Close Call for Renowned Underwater Photographer Fred Buyle

Fred Buyle
Fred Buyle

Michele Monico reports:

Fakara Atoll, South Polynesia

On November 8, 2008, after three weeks of filmingfor a documentary series called  Ocean Quest (more details on http://futurapnea.canalblog.com), four-timefreediving world record holder Fred Buyle nearly found death when he was runover by a boat speeding at approximately 20 knots in a marked 50-meter radiusdiving zone.

Scuba divers had just started their dive and FredBuyle was still on the surface with his underwater camera in hand when thecollision occurred. He recalls: “Nobody saw or heard it coming. First, thebow hit me on the back across the shoulders from left to right and the forefootof the boat cut a 40 cm wound in my back. After this impact which registered asrather painless, a second one followed shredding my fins. I don’t know how, butmy feet and legs are miraculously intact. The third impact involved my aluminumAquatica underwater camera case which exploded into the propeller, pulling inmy right arm with it. I will forever remember the sound of breaking bones.”

At the surface, in the wake of the speeding boat,Fred Buyle was conscious, despite a bleeding open fracture of the elbow givinghis forearm the distinct look of a three-jointed limb. He had enoughwherewithals to turn at the fleeing boat and yell in its direction. Itspassengers looked back and saw him but the boat continued on its trajectory.

The diving boat quickly pulled Fred Buyle out ofthe water and transported him back to the base camp. Once there, he was stillin the middle of no-where and another 2-hour boat ride away from the nearestdispensary and the airport of the atoll. Imagine the ride in a 7-meterrigid-inflatable boat with bones sticking out of the wetsuit and nopainkillers… This gave him ample time to reflect on the meaning of truephysical pain. Despite his condition, Fred Buyle says he stayed conscious thewhole time and did not go into shock. “I am really surprised about that andthis is probably what contributed to save my life because I insisted that Ikeep my wetsuit on until I was in the hospital. The pressure of the wetsuitkept the wounds closed, preventing excessive bleeding and keeping the bonesfrom moving.”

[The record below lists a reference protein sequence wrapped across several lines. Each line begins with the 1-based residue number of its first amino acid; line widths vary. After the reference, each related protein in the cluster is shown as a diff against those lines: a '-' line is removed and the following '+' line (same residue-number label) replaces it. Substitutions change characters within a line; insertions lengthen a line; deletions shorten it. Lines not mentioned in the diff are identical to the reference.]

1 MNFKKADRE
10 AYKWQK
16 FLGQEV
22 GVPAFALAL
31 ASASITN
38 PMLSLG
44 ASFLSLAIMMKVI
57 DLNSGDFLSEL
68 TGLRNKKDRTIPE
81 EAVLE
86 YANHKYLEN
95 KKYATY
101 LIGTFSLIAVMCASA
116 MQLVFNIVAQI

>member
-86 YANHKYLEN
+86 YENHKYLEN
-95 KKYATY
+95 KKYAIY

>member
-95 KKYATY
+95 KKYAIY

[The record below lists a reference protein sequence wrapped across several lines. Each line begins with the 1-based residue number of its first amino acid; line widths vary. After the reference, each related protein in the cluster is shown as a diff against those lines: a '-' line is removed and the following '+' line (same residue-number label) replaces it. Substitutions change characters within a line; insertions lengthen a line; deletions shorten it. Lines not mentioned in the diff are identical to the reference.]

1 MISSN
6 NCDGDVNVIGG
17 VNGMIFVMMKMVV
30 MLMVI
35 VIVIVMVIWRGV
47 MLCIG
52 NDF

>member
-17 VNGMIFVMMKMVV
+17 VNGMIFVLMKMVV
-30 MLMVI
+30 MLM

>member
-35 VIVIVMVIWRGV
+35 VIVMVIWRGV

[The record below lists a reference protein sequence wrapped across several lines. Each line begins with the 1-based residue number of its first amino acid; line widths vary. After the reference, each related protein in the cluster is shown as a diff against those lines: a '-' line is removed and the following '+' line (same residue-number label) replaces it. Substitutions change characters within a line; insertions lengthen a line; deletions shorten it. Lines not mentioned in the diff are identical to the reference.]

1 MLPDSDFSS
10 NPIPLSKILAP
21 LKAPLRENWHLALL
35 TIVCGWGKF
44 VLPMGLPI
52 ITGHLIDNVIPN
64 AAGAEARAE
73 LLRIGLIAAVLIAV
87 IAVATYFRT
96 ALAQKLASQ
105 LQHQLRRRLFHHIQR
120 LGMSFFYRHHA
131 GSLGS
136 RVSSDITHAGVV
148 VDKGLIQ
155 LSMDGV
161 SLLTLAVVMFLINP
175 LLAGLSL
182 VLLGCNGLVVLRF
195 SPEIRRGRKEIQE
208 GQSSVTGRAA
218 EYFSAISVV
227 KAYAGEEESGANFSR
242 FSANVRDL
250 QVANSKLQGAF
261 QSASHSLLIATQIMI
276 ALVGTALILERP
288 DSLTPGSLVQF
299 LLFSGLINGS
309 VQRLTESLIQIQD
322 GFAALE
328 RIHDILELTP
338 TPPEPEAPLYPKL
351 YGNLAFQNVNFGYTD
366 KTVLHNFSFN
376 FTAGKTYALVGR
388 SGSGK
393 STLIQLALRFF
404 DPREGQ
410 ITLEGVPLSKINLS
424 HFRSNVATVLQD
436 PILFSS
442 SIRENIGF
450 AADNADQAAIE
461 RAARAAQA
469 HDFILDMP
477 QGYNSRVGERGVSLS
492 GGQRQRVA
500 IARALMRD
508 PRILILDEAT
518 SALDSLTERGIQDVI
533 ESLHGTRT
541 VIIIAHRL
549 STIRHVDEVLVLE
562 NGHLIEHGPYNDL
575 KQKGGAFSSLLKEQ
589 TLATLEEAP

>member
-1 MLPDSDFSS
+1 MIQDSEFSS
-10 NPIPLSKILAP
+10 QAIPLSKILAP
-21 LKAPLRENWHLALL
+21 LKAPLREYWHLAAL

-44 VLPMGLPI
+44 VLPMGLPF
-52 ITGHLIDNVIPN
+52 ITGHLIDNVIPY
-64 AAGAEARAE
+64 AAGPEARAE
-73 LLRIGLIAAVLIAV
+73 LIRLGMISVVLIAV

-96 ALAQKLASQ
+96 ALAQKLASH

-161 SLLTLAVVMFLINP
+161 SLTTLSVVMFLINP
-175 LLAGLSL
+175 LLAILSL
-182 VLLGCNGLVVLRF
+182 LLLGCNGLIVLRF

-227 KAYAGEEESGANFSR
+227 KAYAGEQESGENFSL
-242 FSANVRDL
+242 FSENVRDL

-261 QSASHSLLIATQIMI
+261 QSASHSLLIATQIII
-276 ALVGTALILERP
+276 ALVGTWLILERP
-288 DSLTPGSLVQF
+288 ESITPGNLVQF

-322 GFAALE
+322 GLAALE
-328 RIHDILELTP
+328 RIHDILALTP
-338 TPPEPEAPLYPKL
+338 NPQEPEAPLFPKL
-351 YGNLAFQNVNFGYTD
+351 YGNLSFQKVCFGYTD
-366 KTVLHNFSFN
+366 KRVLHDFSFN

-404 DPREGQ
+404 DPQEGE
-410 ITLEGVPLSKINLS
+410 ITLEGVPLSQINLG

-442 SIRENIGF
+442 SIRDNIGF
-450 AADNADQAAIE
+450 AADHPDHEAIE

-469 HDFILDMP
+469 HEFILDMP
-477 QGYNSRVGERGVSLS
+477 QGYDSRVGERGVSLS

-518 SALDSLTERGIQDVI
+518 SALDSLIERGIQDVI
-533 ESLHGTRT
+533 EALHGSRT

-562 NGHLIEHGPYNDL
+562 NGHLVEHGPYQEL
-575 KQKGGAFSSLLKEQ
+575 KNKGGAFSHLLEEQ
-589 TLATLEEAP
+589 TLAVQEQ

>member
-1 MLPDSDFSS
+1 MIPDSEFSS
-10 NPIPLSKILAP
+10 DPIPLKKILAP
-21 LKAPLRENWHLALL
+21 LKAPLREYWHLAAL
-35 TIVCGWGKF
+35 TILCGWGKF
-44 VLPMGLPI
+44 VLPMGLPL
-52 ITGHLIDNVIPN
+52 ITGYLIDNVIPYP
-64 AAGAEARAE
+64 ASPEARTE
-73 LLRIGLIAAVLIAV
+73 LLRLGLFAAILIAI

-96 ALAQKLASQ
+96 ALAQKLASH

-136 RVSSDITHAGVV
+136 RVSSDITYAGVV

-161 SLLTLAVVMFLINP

After this endless boat ride, he was air-lifted toPapeete in a special plane where he was administered antalgic medication, atlast. Upon arrival at the Mamao General Hospital, he headed straight into theoperating room where a team of surgeons awaited him.

Thankfully, Fred Buyle is safe and sound. He wasvery lucky indeed as the wound found on the back of his arm was so deep theartery was exposed, yet intact. He gets away with stiffness and soreness acrosshis back and shoulders; on his right side, a dislocated elbow, an openfracture, a broken radius at the wrist and a severed nerve. Countless stitchesand a cast later, he laughs “From now on, I will ring when going throughairport metal detectors, as there are pins in my elbow and steel plates in mywrist”.

He is now out of the hospital and while he isgrateful to be alive and to have received such great care from the medicalpersonnel, he is unable to return to the water for the next three months,interrupting the filming of the documentary. He will leave Papeete on November21 to return to his home in Bruxelles, Belgium, where he will undergorehabilitation.

His spirits are in good shape. Fred Buyle alreadytalks about his upcoming great white sharks expedition in mid-February 2009.

michele @ williamwinram.com

November 16, 2008

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